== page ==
A Settlement Agreement (often referred to in the past as a Compromise Agreement) is a legally binding document made between employer and employee that typically ends their employment relationship in return for certain benefits, such as financial compensation, a reference, confidentiality, and a waiver of current or future legal claims.
Just as in the business world, a Settlement Agreement may be used in the charity, cultural and higher education sectors as a fair and respectful way of resolving disputes or setting out terms and conditions upon which to terminate an employment.
When drafting Settlement Agreements for the charity and cultural sectors, it will be important to consider the particular circumstances and legal requirements that apply. Charities will have specific obligations in relation to their charitable activities and governance, while cultural organisations may have obligations related to their artistic and cultural objectives.
8 key considerations
- Waiver of claims: Most commonly, settlement agreements are used to settle an internal dispute. Settlement Agreements can be used to settle all claims an employee has or may have against an employer. This is a way of ensuring finality and parties can “draw a line” under a dispute.
- Confidentiality: Settlement Agreements may include provisions requiring the parties to keep the terms of the agreement and the circumstances that led to it confidential. This can be important to a charity or cultural organisation to protect its reputation and maintain public trust. At the same time, a careful balance must be struck to ensure that these requirements do not conflict with charity governance principles of transparency, as criticism on this point may also harm an organisation’s reputation. Notably, in recent years the blanket approach to confidentiality and “non-disclosure” agreements has been criticised as potentially “gagging” victims of harassment in the workplace. Whilst not outlawed, new guidance encourages organisations to restrict their use to when absolutely necessary and never to use them to restrict an individual’s right to lawfully disclose a crime, wrongdoing, or where they might wish to go to the police or a regulator.
- Non-disparagement: for similar reasons, Settlement Agreements may include provisions that prohibit the parties from making negative, disparaging or harmful comments about each other.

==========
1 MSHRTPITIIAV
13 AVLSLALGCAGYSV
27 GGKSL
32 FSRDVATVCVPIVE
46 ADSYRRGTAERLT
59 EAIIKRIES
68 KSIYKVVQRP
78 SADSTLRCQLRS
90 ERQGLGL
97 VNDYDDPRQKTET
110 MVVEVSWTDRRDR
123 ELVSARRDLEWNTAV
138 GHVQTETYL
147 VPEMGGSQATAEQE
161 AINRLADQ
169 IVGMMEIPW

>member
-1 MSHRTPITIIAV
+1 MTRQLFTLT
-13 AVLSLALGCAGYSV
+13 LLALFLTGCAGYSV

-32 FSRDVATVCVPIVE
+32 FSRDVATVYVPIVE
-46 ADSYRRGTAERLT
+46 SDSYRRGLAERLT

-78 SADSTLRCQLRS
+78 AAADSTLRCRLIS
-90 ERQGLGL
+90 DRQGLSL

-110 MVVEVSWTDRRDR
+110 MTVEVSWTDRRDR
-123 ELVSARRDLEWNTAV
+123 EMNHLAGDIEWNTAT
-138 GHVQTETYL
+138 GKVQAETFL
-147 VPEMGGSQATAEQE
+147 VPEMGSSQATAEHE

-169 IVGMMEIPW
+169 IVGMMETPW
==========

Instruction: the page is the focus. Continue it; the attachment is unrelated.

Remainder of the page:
- Compensation: Settlement agreements often provide for a lump-sum payment (tax-free to a point),ongoing payments, or other types of compensation in exchange for the leaver’s agreement to waive legal claims. The amount and structure of the compensation may depend upon the employee’s length of service, seniority, and the circumstances surrounding their departure. Charities must also ensure they are spending charitable funds appropriately, which may mean lower sums are paid for these types of settlements than in other sectors.
- Restrictive covenants: In some cases, Settlement Agreements may also include restrictive covenants that restrict the departing employee from doing certain things that could be detrimental to the organisation. They can take the form of non-compete clauses, non-solicitation of clients or employees, or non-disclosure of confidential information.These are most common where the employment contract already includes them, so the settlement agreement re-enforces them. It is possible, however, to add them in at this stage, although additional compensation is usually needed.
- Reference letters: providing references for the leaver can be addressed in the document. Employers often agree on the terms of the reference offering assurances regarding the employee’s future job prospects.
- Compliance with the law: Settlement Agreements must comply with all relevant laws and regulations, including those related to discrimination, harassment, and whistleblowing.
- Independent legal advice: Where a settlement agreement includes a waiver of claims, an employee must receive independent legal advice for it to be legally binding. Usually the employer makes a contribution to these costs (between £500 – £750 plus VAT depending on location).
The Counterculture legal team can help charities and cultural organisations through employment relations challenges which can be particularly difficult for small and medium bodies without in-house HR or employment law expertise. A Settlement Agreement is a useful tool for an employer to reach a full and final conclusion without worrying about having to face future claims. We understand the importance of ensuring that the agreement is fair, legal, and respectful to all the parties involved.
The Counterculture legal team can provide the independent legal advice to which you are entitled, with a cost contribution from your employer. We can advise on the implications of the proposed agreement and the effect it will have on your ability to pursue your rights before an Employment Tribunal. Whether you are in a senior post or otherwise, a long server or relatively new, we can help you negotiate the terms relating to the important issues listed above.